Stripe acquires Nigerian fintech company, Paystack, in deal reportedly worth ‘over $200m’


A fintech company based in the United States, Stripe, is reportedly acquiring Paystack, a Lagos-based startup, in a deal reportedly worth over $200m.

Paystack is a tech company that provides a quick way to integrate payments services into an online or offline transaction by way of an API.

The fintech company currently boasts of around 60,000 customers, including small businesses, larger corporates, educational institutions and online companies.

Fintech, coined from “finance” and “technology”, refers to any business that uses technology to enhance or automate financial services and processes.

Reports said the new plan will be for the company to continue operating independently.

Details of the terms of the deal remain fuzzy Thursday night, but Tech Crunch reports that the deal is “worth over $200 million”.

The new deal, based on the reported value, would be the biggest startup acquisition to date to come out of Nigeria, and Stripe’s biggest acquisition anywhere around the world.

Stripe, valued at $36 billion, had added over 17 countries to its platform in the last 18 months. The company is also looking towards markets across Africa for future growths.

Patrick Collison, Stripe’s co-founder and chief executive officer, said there is an enormous opportunity on the African continent.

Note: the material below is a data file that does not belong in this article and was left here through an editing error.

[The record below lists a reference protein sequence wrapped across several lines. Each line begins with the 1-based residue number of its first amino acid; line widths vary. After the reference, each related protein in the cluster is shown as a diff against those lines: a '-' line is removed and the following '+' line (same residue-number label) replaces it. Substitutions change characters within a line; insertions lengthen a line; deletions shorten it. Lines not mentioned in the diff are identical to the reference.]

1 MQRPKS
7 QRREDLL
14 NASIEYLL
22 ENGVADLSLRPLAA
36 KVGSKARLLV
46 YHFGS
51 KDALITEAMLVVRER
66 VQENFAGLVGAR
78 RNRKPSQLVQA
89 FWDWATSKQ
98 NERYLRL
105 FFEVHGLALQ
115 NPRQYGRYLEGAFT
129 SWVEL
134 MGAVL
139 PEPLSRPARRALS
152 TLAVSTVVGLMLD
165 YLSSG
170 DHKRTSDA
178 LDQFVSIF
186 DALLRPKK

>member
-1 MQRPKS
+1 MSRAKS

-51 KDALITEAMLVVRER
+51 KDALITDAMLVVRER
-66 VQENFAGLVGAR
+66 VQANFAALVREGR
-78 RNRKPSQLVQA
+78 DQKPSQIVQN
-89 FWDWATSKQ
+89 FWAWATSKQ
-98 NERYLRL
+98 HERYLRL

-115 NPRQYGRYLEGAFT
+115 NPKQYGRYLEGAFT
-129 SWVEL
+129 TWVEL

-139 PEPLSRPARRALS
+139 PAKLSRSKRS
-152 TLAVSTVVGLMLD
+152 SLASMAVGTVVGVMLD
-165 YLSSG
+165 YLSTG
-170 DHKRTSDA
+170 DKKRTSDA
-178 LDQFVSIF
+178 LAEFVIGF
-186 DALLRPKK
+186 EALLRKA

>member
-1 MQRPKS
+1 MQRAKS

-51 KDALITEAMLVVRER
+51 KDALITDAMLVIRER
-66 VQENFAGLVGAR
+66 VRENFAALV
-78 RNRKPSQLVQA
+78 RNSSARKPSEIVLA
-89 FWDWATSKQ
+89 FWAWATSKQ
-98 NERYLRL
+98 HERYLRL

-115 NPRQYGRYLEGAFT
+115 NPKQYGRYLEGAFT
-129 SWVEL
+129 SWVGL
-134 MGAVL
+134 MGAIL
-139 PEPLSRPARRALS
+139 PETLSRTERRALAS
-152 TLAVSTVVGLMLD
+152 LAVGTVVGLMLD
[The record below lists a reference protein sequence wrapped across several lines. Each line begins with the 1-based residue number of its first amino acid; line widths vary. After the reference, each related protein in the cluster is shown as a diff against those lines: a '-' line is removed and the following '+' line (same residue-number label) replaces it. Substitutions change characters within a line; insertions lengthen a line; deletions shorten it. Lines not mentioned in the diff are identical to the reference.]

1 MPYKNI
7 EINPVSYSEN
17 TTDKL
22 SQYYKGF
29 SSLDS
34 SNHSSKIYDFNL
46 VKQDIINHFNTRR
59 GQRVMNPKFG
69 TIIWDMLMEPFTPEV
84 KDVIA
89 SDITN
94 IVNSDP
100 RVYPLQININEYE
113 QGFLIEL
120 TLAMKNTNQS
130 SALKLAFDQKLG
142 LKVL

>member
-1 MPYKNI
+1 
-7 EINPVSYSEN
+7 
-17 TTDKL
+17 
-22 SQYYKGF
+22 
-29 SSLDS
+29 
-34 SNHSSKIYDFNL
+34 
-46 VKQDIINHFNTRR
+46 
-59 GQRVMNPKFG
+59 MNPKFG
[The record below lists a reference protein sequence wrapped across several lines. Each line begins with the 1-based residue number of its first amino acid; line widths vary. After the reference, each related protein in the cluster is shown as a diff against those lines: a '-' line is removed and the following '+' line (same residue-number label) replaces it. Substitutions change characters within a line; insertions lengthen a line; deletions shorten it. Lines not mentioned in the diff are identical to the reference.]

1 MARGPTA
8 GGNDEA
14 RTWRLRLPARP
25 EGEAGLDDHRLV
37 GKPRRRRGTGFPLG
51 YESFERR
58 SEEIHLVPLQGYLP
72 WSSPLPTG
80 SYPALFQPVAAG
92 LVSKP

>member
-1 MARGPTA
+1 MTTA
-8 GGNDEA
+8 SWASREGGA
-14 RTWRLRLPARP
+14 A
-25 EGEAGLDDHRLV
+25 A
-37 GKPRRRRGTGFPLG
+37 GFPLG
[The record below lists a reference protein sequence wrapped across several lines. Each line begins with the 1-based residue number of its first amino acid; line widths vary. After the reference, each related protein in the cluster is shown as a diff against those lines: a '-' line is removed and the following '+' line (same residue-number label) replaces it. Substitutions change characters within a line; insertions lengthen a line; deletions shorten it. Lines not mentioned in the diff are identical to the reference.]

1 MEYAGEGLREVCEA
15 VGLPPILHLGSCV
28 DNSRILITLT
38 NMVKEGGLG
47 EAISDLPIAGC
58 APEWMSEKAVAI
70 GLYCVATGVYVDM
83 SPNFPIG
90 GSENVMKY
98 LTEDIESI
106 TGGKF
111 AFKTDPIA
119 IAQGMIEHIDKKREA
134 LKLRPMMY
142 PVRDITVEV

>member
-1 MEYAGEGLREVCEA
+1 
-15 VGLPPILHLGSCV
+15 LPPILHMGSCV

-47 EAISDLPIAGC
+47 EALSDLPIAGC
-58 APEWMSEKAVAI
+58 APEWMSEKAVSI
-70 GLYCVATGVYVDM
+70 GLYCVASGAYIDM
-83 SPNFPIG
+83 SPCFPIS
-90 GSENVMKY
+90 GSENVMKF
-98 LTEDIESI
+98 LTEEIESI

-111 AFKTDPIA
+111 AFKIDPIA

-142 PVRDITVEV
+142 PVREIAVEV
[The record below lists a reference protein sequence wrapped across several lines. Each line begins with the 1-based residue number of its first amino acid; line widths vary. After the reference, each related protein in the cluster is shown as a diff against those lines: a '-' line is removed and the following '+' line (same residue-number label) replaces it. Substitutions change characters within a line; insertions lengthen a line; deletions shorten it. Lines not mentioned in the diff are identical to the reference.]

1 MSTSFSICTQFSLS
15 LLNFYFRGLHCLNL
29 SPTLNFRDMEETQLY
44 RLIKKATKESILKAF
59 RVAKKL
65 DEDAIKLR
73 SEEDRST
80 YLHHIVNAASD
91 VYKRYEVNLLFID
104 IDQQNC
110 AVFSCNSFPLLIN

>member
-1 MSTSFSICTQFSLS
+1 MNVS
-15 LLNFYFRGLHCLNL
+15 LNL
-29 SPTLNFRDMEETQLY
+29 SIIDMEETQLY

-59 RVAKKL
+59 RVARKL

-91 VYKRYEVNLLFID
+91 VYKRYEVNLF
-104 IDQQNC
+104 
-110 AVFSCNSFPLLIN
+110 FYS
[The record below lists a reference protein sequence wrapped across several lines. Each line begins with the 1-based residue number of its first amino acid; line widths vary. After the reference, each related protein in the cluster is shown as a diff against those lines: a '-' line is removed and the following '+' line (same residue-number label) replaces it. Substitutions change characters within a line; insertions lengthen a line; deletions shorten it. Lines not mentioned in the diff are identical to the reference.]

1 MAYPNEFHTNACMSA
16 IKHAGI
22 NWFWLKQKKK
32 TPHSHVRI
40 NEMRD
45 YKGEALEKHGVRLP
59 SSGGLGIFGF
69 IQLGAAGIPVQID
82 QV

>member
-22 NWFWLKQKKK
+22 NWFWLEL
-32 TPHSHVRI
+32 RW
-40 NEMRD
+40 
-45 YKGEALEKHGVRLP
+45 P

He explained that although Africa is smaller than other regions, online commerce will grow about 30 per cent every year.

“And even with wider global declines, online shoppers are growing twice as fast. Stripe thinks on a longer time horizon than others because we are an infrastructure company. We are thinking of what the world will look like in 2040-2050,” he said.

In his reaction, Shola Akinlade, chief executive officer (CEO) of Paystack, said the company will be joining Stripe to accelerate online and offline commerce across Africa.

“I am thankful to share that Paystack is joining the Stripe family. We’ll be acquired by Stripe to accelerate online commerce across Africa, pending standard closing conditions including regulatory approvals,” he said.

“Both companies are really, really aligned. I think we are trying to do the same thing. Help people start and scale internet businesses, increase the gross domestic product(GDP) of the internet. And I think about how over the next few years, there are going to be bigger exits because now it can be done.”

Akinlade co-founded the company with Ezra Olubi.


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